Real estate investors are impacting traditional buyersby Michele Lerner
Large institutional investors like The Blackstone Group have purchased as many as 16,000 homes in the past year. The company is now purchasing as many as 2,500 homes per month.
“The volume of purchases by investors has been overblown a little bit,” says Rick Sharga, executive vice president of Carrington Mortgage Holdings in Santa Ana, Calif. “Blackstone’s purchase was tiny when you look at it in the context of the four million property sales in 2012.”
Carrington says the impact of investors has been felt mostly in markets with a lot of foreclosures, such as Phoenix, where home prices increased rapidly as investors bought up properties. He says investors are now moving into Las Vegas, the Florida coast, in California’s central valley and in Chicago.
An investor’s impact on homebuyers
Despite the influence investors have had on home prices in some hardest-hit markets, Carrington says investors have had little impact nationally.
The biggest threat to a traditional homebuyer is an investor’s ability to pay cash, he says.
“There’s no question that investor activity in some markets will accelerate home price appreciation and that investors with cash typically have an advantage over traditional buyers. Sellers see cash buyers as a safer proposition because we’re still seeing loans falling out. Buyers with contingencies–like the sale of their home–are also at a disadvantage compared to investors.”
Furthermore, Carrington says the impact of investors can eventually be positive.
“This will be cyclical,” says Carrington. “As prices go up, fewer homeowners will be upside down and they will start to put their homes on the market, which will make it easier for traditional buyers to find a home. We’re also seeing a return of new home development and foreclosures are getting worked through the system, so within the next 12 months we may actually see a slight slowdown of appreciation as inventory issues ease.”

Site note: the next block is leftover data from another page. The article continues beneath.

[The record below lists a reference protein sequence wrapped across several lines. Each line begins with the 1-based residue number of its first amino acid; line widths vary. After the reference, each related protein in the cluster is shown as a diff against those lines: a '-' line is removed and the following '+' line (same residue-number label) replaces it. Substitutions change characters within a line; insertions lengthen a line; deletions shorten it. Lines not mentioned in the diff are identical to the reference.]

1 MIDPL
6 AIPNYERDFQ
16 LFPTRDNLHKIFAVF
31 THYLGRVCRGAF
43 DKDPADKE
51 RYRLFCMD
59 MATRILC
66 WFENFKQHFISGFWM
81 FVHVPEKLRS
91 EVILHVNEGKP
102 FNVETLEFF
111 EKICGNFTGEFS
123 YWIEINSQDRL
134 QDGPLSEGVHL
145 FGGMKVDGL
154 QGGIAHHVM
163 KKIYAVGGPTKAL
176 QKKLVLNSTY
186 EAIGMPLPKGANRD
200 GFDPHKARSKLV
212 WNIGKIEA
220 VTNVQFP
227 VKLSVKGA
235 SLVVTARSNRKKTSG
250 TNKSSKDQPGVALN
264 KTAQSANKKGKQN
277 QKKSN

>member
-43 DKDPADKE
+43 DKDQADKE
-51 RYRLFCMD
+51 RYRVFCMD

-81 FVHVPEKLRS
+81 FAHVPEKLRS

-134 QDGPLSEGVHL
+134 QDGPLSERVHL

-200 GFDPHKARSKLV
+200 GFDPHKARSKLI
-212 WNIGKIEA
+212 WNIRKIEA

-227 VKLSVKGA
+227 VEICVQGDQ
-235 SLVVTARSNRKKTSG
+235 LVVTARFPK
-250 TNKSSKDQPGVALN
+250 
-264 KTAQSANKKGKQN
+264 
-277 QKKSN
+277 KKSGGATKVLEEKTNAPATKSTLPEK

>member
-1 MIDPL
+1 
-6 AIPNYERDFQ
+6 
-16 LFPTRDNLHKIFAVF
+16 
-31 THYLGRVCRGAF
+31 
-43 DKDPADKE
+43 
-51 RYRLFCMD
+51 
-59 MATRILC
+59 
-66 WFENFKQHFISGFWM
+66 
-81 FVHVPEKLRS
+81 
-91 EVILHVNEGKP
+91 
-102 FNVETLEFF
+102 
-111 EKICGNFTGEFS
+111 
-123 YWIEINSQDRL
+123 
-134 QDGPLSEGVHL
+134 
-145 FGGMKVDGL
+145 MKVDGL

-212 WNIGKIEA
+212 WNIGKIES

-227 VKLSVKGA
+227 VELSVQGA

New strategy: Buy, hold, rent
Back in 2010, we first documented the phenomenon of investors switching from flipping properties to holding onto them for rental income, a pattern that remains relatively unchanged today.
Carrington says that institutional investors are “universally” choosing to buy and hold properties because they’re getting a good annual return on rents and expect to see property appreciation at the end of the real estate cycle.
In spite of investor activity, Carrington says he’s not seeing the increasing availability of single family rentals driving down rent prices.
“We’re still a long way from being over-capacity,” says Carrington. “For one thing, we’re starting to see household formation rise again after having been repressed by the recession. That keeps demand up for rentals.”
The final word
Carrington says he doesn’t see any danger of investors selling at the same time and creating a glut of inventory which would cause steep price declines.
“The most aggressive forecasts say that 30 percent of home purchases will be made by investors, but I doubt we’ll see that on a national basis,” says Carrington. “Besides, that leaves 70 percent of home purchases by traditional buyers.”